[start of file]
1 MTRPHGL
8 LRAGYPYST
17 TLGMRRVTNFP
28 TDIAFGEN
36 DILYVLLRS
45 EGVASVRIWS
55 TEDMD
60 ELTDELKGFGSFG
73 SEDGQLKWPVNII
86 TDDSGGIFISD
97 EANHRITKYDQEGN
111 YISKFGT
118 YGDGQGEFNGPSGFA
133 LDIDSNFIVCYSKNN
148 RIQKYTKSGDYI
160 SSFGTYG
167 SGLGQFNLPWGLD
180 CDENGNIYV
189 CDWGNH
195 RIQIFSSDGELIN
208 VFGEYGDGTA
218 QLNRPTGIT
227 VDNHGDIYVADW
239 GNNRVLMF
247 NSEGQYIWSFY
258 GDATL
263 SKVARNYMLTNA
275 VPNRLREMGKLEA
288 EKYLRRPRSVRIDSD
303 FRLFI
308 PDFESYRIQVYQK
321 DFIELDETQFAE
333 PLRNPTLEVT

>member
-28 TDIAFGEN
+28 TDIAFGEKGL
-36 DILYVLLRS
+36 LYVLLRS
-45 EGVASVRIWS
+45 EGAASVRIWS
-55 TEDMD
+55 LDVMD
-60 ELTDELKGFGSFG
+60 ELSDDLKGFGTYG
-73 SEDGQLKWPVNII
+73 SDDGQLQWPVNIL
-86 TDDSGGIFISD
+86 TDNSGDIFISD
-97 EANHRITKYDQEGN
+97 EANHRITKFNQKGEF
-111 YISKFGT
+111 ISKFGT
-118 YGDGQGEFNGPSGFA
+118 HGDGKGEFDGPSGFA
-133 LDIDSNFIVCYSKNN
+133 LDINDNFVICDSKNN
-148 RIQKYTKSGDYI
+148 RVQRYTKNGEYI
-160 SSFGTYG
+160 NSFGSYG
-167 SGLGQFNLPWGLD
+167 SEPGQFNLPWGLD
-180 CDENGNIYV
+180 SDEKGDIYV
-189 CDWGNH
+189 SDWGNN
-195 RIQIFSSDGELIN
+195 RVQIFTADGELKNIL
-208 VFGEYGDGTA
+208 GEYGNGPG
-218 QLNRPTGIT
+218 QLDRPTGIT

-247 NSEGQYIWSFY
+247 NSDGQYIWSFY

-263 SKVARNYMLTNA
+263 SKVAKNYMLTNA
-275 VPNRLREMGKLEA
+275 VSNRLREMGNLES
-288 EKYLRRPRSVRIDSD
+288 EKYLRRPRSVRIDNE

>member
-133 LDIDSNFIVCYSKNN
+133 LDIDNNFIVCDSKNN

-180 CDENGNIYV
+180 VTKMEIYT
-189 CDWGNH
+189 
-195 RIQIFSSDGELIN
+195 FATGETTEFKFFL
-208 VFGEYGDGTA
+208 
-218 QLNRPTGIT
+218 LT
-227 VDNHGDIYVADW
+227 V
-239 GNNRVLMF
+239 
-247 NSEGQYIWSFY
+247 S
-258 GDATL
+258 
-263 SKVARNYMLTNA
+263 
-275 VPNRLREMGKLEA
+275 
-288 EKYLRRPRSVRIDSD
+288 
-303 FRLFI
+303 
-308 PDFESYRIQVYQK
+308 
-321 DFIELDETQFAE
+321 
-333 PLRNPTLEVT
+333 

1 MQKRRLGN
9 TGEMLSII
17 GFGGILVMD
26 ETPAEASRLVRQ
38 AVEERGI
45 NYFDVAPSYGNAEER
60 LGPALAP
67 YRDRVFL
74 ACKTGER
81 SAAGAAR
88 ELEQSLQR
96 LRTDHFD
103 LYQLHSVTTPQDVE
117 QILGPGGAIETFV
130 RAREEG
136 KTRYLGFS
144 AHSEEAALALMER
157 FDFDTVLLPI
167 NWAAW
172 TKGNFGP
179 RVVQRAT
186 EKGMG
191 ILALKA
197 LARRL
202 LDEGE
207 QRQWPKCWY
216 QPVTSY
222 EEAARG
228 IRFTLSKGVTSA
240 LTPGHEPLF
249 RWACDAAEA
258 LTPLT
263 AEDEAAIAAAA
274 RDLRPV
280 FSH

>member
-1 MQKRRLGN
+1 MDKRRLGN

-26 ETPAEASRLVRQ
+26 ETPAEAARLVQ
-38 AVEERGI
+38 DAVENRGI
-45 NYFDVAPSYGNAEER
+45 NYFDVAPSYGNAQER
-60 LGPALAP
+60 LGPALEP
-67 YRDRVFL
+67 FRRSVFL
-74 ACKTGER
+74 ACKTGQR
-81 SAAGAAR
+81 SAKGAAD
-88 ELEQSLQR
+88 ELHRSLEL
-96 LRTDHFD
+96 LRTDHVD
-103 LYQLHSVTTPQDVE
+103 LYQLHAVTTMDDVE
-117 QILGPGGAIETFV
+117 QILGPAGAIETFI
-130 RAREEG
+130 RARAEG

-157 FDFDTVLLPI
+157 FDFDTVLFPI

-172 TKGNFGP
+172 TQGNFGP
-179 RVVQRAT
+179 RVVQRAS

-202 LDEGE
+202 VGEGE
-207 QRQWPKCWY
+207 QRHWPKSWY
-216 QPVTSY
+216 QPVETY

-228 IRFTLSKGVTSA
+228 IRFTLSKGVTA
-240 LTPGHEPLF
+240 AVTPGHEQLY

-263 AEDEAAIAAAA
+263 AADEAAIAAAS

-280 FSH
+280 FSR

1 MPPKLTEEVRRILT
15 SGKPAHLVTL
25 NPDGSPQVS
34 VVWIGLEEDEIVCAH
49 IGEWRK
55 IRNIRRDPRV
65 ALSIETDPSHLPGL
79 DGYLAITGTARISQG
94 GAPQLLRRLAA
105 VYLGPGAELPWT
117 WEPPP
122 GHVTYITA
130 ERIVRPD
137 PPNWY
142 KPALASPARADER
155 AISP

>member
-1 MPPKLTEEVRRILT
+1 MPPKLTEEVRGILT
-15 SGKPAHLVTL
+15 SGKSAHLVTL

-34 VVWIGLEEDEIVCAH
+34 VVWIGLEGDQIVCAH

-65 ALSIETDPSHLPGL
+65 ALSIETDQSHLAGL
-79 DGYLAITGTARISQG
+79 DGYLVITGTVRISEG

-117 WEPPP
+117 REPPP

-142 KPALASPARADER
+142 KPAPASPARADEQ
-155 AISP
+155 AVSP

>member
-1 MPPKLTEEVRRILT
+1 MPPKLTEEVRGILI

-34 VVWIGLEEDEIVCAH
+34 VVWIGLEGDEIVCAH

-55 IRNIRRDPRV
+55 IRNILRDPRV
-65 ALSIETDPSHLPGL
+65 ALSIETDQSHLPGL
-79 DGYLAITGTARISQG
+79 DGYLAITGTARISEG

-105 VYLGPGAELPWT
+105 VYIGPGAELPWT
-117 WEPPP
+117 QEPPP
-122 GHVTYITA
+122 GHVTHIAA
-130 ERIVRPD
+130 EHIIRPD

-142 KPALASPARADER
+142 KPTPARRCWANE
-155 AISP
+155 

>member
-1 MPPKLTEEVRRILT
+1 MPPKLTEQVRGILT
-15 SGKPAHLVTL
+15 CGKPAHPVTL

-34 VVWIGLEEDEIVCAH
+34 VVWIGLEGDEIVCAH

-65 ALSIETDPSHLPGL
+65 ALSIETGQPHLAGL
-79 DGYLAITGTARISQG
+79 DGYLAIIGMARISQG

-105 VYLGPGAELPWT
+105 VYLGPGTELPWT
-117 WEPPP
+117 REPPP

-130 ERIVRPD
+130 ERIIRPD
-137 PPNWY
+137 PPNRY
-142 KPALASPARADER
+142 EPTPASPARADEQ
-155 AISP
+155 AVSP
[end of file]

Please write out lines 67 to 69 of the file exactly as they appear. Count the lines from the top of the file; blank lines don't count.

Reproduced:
-195 RIQIFSSDGELIN
+195 RVQIFTADGELKNIL
-208 VFGEYGDGTA